On Tuesday, the president of Harvard University told alumni that the lawsuit accusing Harvard of discriminating against Asian-Americans in admissions sought “to paint an unfamiliar and inaccurate image of our community and our admissions processes. … These claims will rely on misleading, selectively presented data taken out of context.”
The Wall Street Journal reports, “The lawsuit against Harvard was filed in 2014 by Students for Fair Admissions, a nonprofit whose members include Asian-American students who were denied admission to Harvard. The plaintiffs allege Harvard intentionally discriminates against Asian-Americans by limiting the number of Asian-American students who are admitted and holding them to a higher standard than students of other races.”
President Drew Faust was responding after Harvard had filed numerous motions to dismiss, which were denied by the trial judge, leaving the issue in the discovery phase. As John Hinderaker notes at Powerline, “Plaintiffs are requesting that files allegedly showing decades of discrimination against Asian-Americans be made public.”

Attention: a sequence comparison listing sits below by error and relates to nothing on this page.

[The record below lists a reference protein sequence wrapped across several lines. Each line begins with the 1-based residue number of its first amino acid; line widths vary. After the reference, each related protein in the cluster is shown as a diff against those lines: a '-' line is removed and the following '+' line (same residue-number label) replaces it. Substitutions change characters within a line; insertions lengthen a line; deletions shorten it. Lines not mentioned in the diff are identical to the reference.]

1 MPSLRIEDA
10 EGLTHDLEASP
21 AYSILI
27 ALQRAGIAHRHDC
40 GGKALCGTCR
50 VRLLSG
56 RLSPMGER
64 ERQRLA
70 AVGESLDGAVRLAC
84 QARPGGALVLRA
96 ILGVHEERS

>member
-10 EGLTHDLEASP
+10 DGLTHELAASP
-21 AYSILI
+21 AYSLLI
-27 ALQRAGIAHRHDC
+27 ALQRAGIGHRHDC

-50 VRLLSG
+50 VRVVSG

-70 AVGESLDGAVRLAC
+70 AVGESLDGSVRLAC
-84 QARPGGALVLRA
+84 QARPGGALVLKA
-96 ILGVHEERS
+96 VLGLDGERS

As the case proceeds, an organization called Students for Fair Admissions—formed in part to oppose Harvard’s commitment to diversity—will seek to paint an unfamiliar and inaccurate image of our community and our admissions processes, including by raising allegations of discrimination against Asian-American applicants to Harvard College. These claims will rely on misleading, selectively presented data taken out of context. Their intent is to question the integrity of the undergraduate admissions process and to advance a divisive agenda.
As Hinderaker writes, “Translation: Harvard’s ‘commitment to diversity’ is realized by discriminating in favor of some ethnic groups, and against others. Further, questioning such discrimination–not engaging in it–represents a ‘divisive agenda.’”